118 How to YOLO And Execute A “Personal IPO”

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By Christopher Lochhead. Discovered by Player FM and our community — copyright is owned by the publisher, not Player FM, and audio is streamed directly from their servers. Hit the Subscribe button to track updates in Player FM, or paste the feed URL into other podcast apps.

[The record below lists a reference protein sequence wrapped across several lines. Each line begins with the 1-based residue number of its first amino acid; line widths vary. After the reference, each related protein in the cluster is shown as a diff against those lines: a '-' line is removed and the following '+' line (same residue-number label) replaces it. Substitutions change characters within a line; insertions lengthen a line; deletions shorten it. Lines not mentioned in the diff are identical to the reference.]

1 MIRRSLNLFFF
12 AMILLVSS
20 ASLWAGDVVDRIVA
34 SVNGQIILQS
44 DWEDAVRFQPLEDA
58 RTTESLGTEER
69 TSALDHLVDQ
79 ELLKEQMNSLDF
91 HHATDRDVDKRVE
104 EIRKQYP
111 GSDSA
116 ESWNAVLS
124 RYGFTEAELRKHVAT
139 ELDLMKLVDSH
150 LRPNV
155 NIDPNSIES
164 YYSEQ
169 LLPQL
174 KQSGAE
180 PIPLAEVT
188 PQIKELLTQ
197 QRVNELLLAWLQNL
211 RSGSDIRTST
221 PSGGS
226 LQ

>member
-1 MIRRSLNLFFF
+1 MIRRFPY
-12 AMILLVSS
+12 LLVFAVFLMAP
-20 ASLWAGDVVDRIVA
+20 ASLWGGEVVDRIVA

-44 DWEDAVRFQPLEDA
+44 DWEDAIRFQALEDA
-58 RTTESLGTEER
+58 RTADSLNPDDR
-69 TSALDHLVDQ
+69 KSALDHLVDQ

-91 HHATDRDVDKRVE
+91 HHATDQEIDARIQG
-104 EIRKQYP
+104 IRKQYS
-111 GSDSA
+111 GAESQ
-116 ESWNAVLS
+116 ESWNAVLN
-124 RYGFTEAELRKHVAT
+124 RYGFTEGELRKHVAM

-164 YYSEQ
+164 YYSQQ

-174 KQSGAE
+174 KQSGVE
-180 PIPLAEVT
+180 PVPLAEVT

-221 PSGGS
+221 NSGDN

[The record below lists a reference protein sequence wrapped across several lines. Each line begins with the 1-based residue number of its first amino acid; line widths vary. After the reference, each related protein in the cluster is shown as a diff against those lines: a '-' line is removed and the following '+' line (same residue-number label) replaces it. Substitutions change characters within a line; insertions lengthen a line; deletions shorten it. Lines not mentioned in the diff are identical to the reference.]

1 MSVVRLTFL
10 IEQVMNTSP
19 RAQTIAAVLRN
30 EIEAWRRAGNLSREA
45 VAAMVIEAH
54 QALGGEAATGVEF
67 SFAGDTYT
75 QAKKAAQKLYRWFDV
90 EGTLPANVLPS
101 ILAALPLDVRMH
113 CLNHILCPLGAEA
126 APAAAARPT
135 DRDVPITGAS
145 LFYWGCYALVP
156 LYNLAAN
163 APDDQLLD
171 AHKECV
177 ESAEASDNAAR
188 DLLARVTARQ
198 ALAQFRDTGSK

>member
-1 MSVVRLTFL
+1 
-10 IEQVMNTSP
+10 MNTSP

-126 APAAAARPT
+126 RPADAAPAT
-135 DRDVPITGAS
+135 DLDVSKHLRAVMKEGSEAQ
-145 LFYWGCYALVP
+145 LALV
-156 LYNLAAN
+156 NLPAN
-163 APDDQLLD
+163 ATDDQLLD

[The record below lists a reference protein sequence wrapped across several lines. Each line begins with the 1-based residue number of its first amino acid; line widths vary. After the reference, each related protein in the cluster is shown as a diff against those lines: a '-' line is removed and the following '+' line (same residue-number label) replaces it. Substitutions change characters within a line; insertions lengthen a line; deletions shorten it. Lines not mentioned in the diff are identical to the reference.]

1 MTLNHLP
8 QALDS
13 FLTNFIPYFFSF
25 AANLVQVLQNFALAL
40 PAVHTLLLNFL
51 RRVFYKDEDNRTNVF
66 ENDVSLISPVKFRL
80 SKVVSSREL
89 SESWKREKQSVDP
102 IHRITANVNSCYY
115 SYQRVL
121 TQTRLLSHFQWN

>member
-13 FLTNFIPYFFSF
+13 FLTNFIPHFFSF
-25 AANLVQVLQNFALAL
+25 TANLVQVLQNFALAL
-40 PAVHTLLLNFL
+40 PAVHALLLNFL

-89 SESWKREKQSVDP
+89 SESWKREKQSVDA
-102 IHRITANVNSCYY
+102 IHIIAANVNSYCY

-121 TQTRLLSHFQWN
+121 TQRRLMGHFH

In this episode of Lochhead on Marketing, let’s have a very different conversation about your career. Here’s how you can take the plunge and achieve your “Personal IPO”. This episode is based on the Category Pirates 🏴‍☠️ Newsletter. The YOLO Economy Welcome to the YOLO economy. You’ve probably heard this term. It stands for You Only Live Once. That said, there’s certainly something really interesting going on. One of the powerful effects of the pandemic is that it has created a sort of a global existential life set of questions and redesign for many people. Millions of people around the world asking the same kinds of questions: Why do I do what I do? Does my work matter to me? Why do I live where I live? Am I making a difference in the world? How do I integrate my personal and professional life? I've always thought work/life balance was a broken paradigm. You only have one life and sometimes you’re working, sometimes you’re not. There’s really not a clear-cut way of dividing and “balancing” it. It all depends on your preference in the end. According to The New York Times, we are now in this thing called the YOLO economy, and people are saying, screw it and let's go YOLO. Taking the Plunge According to a study by Microsoft, more than 40 percent of the global workforce is considering leaving their employer this year. Blind, an anonymous social network popular among tech workers, shares that 49 percent of its users are planning to land a new position in 2021. For most people, a good job, nice car, steady paycheck, and a house on the suburbs are no longer enough. “In the words of Loverboy, many are done “Working for the Weekend”. People want agency, choice, freedom, and meaning.” – Christopher Lochhead Your Personal IPO I think as a result of this pandemic, a lot of people are making a shift in their thinking. With all of that said, here are some ideas that might make a difference for you. One is to think about doing what you might call your personal IPO. And this is an idea that Maddie and Cole have been writing a bunch about. It's a strategy for finding deeply meaningful work, living a happy and successful and highly profitable life all at the same time. To those doubting this I say, Why not? Who said we couldn't have it all? And the sort of concept of a personal IPO is how can we successfully take control of our life and career while achieving agency? So let's address three big things: How much is agency worth to you? What are you working for that’s greater than a paycheck? Who is your Archimedes? Archimedes said, “If you give me a lever and a place to stand, I can move the world.” You don’t need the whole world to support you. You just need that one supporter, one client, one customer, or that one opportunity. Who is your Auctioneer? Who can advocate for you is your auctioneer. Your auctioneer is probably a friend, mentor, family member or former coworker. Someone who bolsters you with: “You need to charge 10x more!” Although sometimes, you have to be your own auctioneer. You need to dig deep, look them in the eye and say: “That will be .” In order to do so, you need to build your Personal IPO. Change your investor base from people who buy on past performance (your former employers) to people who buy on potential. Simply put, you’re swapping out “value investors” for “growth investors”. Bio Christopher Lochhead is a #1 Apple podcaster and #1 Amazon bestselling co-author of books: Niche Down and Play Bigger. He has been an advisor to over 50 venture-backed startups; a former three-time Silicon Valley public company CMO and an entrepreneur. Furthermore, he has been called “one of the best minds in marketing” by The Marketing Journal, a “Human Exclamation Point” by Fast Company, a “quasar” by NBA legend Bill Walton and “off-putting to some” by The Economist. In addition, he served as a chief marketing officer of software juggernaut Me...

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